(Part one can be found here.)
She was Delilah Lott, and she lived just before the edge of reality. Her existence, therefore, often teetered between the two.
Delilah lived in a tall, teetering house that seemed to bend and shake with the wind. The windows were never quite sturdy or thick enough to keep out the cold-air blowing off the near-by body of water. They lived on a cliff, you see, jutting out over an ever dangerously splashing sea. She would often stand on the edge of the cliff at night and wonder where the waves would carry her, were she to jump, or if she would fly - like she did in many of her dreams - into the vast and sparkling navy blue canvas high above her. She wondered, were she to do that, if she would be able to collect the stars in a jar, like fire-flies, and keep them on a shelf in her room to light it in the darkest of nights.
In her tall, teetering house just before the edge of reality, Delilah also lived with her two younger siblings - fraternal twins named Alexander and Alexandria; her mother, named Anna; and her father, named Dayton. At least, she had, before her father’s mysterious disappearance and assumed death. He was simply just gone one day, without a note or a trace, his morning coffee still steaming on their modest kitchen table. It was just her, her mother, and her little brother and sister now.
She had often felt, before, that her father was her only connection to this family - an inkling she had shared with him many times, and just as often had waved away as her being young and simply coming at odds with her mother. Now more than ever, however, she could not help but notice the glaring differences between her and the rest of the people she lived with.
Delilah could only describe them as fair. Their personalities were as deep as the pigment in their appearances - light and barely there. In contrast to her (and her father’s, for that matter) dark, rounded features, each of them were pale, with white-blond hair and gray eyes. Their noses and mouths and chins made up of thin lines and angles.
Delilah, therefore, was not at all surprised when, one Sunday morning, she found the house simply and completely empty, without any prior explanation as to why this could be. All that was left was a note on the kitchen table informing her that her mother and two younger siblings had gone to the nearest town (which happened to be an hour away), to attend the church’s morning service. She found this vaguely strange - while her father had been alive, they had not attended or practiced any religious beliefs or functions, and she - along with the rest of their secluded family, had simply accepted this without much question. She didn’t pay much attention to it, however - her mother’s behavior had become increasingly odd after the disappearance of her father. This simply meant that she would have the old, dusty house to herself, and that suited her fine.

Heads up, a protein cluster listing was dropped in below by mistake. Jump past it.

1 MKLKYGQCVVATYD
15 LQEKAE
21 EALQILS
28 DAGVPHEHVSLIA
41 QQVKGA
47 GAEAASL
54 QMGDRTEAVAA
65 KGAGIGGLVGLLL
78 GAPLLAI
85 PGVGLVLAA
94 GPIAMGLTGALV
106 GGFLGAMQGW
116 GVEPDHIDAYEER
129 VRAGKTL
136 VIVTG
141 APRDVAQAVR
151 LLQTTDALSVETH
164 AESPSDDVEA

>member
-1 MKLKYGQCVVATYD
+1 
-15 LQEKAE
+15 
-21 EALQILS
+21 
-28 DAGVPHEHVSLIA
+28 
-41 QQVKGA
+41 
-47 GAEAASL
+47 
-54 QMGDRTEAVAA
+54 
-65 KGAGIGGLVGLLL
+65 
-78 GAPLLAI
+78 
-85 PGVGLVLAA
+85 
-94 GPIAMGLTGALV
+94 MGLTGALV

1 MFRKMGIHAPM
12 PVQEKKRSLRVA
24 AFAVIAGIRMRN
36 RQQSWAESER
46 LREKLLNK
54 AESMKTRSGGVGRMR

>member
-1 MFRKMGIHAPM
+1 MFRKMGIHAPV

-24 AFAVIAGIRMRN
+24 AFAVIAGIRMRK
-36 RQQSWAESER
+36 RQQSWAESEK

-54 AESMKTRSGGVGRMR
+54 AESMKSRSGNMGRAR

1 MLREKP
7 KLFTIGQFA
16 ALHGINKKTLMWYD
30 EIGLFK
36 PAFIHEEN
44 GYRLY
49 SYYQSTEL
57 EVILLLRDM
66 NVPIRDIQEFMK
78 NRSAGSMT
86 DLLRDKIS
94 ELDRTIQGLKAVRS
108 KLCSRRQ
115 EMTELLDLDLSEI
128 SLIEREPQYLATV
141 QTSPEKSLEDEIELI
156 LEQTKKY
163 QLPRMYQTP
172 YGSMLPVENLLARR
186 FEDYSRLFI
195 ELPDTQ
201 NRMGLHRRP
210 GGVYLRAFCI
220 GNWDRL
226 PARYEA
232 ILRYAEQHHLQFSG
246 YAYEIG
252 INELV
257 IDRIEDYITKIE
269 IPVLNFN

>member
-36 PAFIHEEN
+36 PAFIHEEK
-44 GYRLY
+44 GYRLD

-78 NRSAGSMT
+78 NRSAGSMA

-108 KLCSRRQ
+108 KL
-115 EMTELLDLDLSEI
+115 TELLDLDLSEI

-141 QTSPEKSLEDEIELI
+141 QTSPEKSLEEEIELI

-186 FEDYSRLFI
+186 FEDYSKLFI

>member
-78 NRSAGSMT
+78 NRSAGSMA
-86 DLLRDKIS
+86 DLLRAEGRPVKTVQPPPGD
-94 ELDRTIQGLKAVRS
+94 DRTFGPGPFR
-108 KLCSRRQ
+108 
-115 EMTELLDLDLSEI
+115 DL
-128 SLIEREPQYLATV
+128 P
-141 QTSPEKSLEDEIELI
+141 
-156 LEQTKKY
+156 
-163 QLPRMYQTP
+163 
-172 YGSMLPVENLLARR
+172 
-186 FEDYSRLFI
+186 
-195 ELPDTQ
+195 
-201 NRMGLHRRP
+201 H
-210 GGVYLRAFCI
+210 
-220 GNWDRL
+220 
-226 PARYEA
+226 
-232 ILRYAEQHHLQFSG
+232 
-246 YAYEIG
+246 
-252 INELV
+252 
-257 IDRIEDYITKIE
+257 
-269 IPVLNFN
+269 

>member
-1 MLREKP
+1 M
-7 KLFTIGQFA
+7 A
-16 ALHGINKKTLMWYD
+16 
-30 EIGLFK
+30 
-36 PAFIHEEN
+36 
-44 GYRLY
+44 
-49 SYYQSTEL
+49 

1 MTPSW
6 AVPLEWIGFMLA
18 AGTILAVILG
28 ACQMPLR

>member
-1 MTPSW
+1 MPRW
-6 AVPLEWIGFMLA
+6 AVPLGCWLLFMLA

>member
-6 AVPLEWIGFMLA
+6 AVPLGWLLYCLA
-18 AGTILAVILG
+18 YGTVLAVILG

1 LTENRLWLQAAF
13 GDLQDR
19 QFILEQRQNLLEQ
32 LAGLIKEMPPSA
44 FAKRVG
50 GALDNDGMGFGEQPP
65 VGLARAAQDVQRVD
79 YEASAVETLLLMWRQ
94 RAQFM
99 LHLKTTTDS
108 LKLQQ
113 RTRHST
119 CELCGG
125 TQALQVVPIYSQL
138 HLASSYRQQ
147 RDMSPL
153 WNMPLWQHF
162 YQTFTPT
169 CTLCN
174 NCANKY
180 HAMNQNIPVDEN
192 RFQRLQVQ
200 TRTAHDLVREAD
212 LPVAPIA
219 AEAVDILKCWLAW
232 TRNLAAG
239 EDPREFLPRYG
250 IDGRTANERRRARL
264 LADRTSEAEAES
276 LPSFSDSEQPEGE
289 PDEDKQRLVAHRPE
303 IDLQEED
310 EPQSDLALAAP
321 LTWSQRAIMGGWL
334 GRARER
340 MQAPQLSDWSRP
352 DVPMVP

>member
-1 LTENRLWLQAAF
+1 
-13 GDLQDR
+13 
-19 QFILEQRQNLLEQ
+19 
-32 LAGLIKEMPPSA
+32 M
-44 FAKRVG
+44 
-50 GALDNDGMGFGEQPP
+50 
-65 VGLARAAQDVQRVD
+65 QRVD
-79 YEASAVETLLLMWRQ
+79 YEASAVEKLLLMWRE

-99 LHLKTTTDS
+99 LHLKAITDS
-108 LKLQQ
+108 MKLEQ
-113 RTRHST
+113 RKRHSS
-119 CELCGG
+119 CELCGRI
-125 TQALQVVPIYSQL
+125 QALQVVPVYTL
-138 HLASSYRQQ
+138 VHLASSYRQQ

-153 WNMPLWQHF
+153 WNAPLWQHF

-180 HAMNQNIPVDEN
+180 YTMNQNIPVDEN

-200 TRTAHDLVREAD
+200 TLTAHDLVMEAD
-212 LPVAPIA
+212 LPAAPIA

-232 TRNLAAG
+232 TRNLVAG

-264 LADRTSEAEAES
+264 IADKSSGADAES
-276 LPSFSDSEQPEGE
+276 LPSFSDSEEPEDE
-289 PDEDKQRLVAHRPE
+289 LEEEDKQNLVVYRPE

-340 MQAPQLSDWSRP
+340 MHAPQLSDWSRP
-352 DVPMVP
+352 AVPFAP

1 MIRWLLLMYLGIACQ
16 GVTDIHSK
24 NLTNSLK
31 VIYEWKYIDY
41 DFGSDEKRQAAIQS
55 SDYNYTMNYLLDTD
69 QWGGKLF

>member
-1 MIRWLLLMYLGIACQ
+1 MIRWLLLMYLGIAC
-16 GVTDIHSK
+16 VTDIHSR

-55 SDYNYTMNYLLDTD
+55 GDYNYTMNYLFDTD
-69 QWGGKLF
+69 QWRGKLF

She didn’t bother changing out of her nightgown or setting her hair in the proper curls when she stepped out of the door leading from the kitchen to the yard - behavior that her mother would have found simply unacceptable. But, the nearest neighbors were miles away, and it was a fine summer day - the sun making the ground warm and soft beneath her bare feet. She stepped closer to the edge of the cliff, her attention focused solely on the sound of the waves crashing against the rocks below. She barely even registered that she had stopped herself subconsciously, or her transition from standing to laying in the grass, until she saw the cotton-like fluffy clouds drifting by slowly above her. A peaceful smile spread across Delilah’s mouth as her eyes fluttered shut.
This would be the last peaceful moment Delilah experienced for awhile.